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Cutting through confusion surrounding ballot measure to legalize marijuana

By Charlo Greene 9:21 PM July 29, 2014

Potential revenue

More than $250 million in just one year with $20.4 million of that money in tax revenue, courtesy of cannabis.

That is how much money the Alaska Cannabis Institute expects the marijuana industry to bring Alaska during the first year of recreational sales. The opposition, however, predicts only $5 million in tax revenues.

Alaska Cannabis Institute director Cory Wray says their projection is the result of a calculation factoring in:

  • The number of marijuana users in the state, provided by the Substance Abuse and Mental Health Services Administration. (37.8 percent for people 18-25 years old and 13.8 percent for people 26 years old and older)
  • The number of people in the state who would be able to consume cannabis under the new law, provided by the Alaska Department of Labor and Workforce Development.
  • The average amount of marijuana consumed — 4.26 ounces in a year
  • An average retail cost of $15 per gram of marijuana
  • The $50 per ounce tax rate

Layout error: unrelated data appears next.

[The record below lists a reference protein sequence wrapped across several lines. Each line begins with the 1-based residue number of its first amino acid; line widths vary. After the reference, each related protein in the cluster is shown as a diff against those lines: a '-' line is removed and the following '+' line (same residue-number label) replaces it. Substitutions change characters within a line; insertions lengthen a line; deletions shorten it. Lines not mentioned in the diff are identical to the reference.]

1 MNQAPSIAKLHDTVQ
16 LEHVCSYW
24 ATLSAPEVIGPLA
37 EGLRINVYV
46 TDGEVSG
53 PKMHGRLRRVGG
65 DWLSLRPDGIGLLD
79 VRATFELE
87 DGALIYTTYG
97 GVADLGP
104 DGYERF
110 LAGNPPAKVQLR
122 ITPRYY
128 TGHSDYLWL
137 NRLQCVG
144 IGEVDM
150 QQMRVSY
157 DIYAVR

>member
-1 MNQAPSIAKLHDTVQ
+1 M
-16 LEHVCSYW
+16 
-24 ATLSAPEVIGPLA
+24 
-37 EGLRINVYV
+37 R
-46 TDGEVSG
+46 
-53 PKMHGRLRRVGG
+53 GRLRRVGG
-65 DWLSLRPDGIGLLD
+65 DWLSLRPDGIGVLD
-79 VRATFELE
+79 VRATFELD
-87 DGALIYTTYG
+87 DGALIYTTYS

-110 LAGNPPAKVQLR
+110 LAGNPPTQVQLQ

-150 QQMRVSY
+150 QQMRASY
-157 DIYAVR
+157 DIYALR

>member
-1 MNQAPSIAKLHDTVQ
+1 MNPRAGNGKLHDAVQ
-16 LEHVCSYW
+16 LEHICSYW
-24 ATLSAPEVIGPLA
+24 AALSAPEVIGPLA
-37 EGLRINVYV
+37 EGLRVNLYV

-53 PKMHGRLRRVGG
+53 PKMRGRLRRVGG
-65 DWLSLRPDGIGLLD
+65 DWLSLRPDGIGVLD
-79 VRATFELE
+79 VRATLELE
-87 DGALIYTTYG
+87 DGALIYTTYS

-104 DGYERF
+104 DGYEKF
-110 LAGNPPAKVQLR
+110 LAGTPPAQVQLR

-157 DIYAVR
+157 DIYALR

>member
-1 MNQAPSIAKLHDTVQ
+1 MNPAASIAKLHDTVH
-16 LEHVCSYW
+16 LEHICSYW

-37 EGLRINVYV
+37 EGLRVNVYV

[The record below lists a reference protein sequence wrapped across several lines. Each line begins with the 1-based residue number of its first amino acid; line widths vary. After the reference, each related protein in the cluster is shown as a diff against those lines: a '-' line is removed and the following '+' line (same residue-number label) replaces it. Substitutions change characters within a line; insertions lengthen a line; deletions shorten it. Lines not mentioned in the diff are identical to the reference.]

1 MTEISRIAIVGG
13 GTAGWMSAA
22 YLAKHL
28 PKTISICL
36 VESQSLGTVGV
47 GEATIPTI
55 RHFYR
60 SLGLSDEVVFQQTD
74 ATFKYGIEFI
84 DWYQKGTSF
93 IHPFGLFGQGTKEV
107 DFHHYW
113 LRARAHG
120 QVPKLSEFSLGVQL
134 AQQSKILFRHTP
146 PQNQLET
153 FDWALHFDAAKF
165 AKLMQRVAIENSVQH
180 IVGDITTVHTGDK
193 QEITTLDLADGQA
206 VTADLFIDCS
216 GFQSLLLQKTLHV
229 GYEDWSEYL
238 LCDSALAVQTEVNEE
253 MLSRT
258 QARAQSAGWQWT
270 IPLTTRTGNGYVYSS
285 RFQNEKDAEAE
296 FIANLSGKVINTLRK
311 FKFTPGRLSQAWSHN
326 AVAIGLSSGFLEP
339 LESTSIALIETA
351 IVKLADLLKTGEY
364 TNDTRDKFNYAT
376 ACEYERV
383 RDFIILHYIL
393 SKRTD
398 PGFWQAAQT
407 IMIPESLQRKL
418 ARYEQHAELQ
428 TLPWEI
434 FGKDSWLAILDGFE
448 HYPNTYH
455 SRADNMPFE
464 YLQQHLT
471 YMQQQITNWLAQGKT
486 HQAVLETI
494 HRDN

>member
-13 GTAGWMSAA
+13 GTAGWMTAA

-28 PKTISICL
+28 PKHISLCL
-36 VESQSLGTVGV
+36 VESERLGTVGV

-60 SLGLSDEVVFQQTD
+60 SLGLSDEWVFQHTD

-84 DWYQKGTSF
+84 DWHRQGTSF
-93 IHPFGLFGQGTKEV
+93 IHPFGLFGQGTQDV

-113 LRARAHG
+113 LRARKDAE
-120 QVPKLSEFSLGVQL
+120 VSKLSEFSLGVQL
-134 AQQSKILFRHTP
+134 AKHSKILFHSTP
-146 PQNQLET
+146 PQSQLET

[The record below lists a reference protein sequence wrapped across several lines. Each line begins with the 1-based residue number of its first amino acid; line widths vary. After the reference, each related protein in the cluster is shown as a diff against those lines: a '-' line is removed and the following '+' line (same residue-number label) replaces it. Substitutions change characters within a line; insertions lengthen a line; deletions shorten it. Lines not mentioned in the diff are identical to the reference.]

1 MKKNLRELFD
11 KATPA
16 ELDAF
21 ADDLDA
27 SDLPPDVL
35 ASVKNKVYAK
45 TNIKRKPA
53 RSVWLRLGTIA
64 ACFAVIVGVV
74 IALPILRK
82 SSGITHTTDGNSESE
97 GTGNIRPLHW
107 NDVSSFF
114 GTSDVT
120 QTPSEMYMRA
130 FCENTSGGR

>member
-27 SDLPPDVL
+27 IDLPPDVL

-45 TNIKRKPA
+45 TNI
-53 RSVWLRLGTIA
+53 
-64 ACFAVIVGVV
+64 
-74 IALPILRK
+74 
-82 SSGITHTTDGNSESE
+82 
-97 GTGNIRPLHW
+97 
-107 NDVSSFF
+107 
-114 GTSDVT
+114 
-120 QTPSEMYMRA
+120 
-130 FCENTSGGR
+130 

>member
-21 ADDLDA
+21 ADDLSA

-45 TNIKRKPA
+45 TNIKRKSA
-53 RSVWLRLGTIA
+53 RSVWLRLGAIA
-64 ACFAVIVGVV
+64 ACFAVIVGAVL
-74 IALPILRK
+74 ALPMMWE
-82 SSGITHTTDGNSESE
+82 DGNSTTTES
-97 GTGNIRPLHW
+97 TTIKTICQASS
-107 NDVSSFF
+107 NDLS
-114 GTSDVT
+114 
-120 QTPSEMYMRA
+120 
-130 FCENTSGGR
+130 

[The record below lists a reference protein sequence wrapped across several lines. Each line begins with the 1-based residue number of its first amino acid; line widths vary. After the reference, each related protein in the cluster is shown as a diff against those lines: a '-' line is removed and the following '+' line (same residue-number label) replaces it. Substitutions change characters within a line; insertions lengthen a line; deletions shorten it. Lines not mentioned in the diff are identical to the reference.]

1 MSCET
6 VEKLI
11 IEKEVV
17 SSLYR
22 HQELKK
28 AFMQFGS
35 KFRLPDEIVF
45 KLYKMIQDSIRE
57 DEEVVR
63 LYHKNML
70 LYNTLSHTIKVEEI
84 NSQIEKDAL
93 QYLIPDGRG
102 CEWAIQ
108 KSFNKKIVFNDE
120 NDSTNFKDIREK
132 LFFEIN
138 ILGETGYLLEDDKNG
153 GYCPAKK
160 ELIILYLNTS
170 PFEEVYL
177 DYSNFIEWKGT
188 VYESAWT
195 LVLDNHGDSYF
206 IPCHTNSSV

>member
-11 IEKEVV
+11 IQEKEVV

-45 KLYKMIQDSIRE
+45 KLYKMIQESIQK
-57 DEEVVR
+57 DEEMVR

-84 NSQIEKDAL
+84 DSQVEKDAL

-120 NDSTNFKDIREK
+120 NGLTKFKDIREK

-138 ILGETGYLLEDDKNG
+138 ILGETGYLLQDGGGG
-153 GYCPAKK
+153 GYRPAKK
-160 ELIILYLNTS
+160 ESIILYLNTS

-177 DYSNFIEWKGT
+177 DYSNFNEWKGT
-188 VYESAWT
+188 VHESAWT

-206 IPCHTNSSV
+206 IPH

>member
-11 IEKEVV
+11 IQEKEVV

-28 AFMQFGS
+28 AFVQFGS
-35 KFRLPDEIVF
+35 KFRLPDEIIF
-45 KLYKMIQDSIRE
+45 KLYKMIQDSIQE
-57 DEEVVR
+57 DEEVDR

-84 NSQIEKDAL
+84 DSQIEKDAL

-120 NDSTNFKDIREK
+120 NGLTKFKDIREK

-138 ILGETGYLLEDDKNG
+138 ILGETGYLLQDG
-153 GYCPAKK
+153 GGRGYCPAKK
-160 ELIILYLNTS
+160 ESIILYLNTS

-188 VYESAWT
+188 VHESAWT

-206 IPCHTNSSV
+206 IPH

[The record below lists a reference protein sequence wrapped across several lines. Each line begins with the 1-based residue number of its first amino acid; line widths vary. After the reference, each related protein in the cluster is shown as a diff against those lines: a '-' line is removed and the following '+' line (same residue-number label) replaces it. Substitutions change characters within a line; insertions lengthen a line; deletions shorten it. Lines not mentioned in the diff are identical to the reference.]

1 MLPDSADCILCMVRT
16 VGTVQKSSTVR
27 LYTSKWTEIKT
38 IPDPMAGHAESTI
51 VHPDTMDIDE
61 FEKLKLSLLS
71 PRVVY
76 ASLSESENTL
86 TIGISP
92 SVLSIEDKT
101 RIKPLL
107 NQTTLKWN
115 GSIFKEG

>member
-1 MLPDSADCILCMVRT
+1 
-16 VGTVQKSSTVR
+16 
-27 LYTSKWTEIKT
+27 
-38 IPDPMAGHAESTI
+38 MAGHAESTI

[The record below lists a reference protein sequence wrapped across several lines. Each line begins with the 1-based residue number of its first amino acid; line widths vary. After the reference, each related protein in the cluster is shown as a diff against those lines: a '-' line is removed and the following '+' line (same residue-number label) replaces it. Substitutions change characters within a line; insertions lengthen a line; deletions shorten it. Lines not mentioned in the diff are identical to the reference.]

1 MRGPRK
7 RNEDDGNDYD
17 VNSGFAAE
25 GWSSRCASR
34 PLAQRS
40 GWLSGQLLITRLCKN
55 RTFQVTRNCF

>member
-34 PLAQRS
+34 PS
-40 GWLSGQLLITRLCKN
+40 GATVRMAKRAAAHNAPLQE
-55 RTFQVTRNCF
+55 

As a result, ACI says they believe Alaskans will consume 408,417 ounces of marijuana, all of which will be taxed at a rate of $50 per ounce.

Deborah Williams with “Big Marijuana. Big Mistake. Vote No on 2″ says their $5 million projection was based on “Colorado’s projected use, on the amount of taxes that this initiative calls for, which are actually less than the Colorado taxes and just simple math.”

Marijuana-related charges

“No one is being prosecuted for simple marijuana possession in Alaska,” Williams said, citing the Alaska Association of Chiefs of Police. The group says there are only 13 people in prison for marijuana charges, but each are tied to a much more serious crime.

The Campaign to Regulate Marijuana Like Alcohol in Alaska says passing Ballot Measure 2 would cut back on state Department of Law and Department of Public Safety costs going toward marijuana eradication.

The Department of Public safety reports 669 marijuana-related charges and arrests in 2013 and 2,697 over the past three years.

The Department of Law says if the initiative passes, it will have no retroactive effect on those already charged or convicted for minor marijuana possession charges.

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